Techbits: Integrity Management Focus of Middle East Workshop
- _ JPT staff (_)
- Document ID
- Society of Petroleum Engineers
- Journal of Petroleum Technology
- Publication Date
- May 2010
- Document Type
- Journal Paper
- 30 - 31
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Abu Dhabi played host earlier this year to an SPE Applied Technology Workshop (ATW) titled “Sustaining Business Excellence and Process Safety Through Effective Facilities Integrity Management.” The goal: to provide the more than 80 professionals in attendance with various perspectives on managing the challenges of ensuring safe and efficient operations in the face of aging facilities and increasing economic constraints.
Over 3 days, the ATW provided integrity-management (IM) professionals from facilities across the value chain the opportunity to share their experiences and best practices in managing the above challenges while also facing increasingly stringent health, safety, and environmental (HSE) regulations and a more competitive business environment. It also served as a platform to present and discuss equipment-specific IM systems for oil and gas surface and subsurface facilities, both onshore and off.
Some of the main points raised by the speakers and participants over the 3 days follow, summarized by topic.
One of the first day’s major topics addressed the factors that make for a successful facility IM system. Some delegates stressed that to be effectively implemented, an IM system must link to a corporation’s top objectives and be supported at all levels. The system needs to be driven in a top-down manner, with top management taking a leadership role and clearly communicating the system’s stated objective down the line to technicians and operators on the ground such that IM awareness becomes part of their daily activities, much like personal safety.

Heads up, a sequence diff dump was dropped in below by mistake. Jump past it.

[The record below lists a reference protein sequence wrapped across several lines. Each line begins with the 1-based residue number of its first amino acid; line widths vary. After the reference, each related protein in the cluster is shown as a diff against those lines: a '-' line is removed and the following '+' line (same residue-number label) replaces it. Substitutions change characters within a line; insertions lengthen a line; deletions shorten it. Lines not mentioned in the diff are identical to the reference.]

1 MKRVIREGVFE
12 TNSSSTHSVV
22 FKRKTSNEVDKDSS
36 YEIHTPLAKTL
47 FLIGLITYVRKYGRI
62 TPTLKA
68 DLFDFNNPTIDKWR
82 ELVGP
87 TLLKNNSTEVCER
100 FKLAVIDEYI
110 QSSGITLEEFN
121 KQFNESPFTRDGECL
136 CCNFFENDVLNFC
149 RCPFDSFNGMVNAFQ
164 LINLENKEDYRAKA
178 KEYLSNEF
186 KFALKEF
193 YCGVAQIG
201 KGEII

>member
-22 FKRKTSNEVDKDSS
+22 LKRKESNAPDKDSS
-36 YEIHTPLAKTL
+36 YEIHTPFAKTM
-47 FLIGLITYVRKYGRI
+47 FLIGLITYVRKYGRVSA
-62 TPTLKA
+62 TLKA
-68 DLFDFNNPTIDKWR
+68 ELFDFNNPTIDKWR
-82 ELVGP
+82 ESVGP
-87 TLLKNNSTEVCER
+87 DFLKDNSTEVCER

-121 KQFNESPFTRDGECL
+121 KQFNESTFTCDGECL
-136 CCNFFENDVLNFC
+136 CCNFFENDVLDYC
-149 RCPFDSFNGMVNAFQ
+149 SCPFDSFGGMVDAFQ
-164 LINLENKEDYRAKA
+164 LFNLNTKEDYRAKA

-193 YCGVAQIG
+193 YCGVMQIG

One delegate drew the analogy that just as a cake includes common ingredients, any IM system also includes common components, including management of change, competence, learning, risk management, and standards.
A successful system should envelop the whole life cycle of a facility and include assess/select phases at the earliest project stages, when maximum risk reduction could be achieved. Integral to this is a clear definition of the facilities’ physical boundaries and operating envelopes, as well as the establishment of key performance indicators (KPIs) to monitor the system’s effectiveness. These KPIs should be clearly linked to corporate objectives, consistent throughout a given industry to allow for bench-marking, and have the right mix of indicators for lagging vs. leading and effectiveness vs. efficiency.
Other delegates stressed that system implementation should not take a “one-size-fits-all” approach because different companies may have to take different approaches, even though they all have similar ultimate objectives in ensuring that their assets remain running safely and with a minimum of down time. The system should be driven by an established mature framework, and should clearly define accountabilities by nominating competent persons and technical authorities for key roles.
Finally, an IM system should be developed as a system of continuous improvement.
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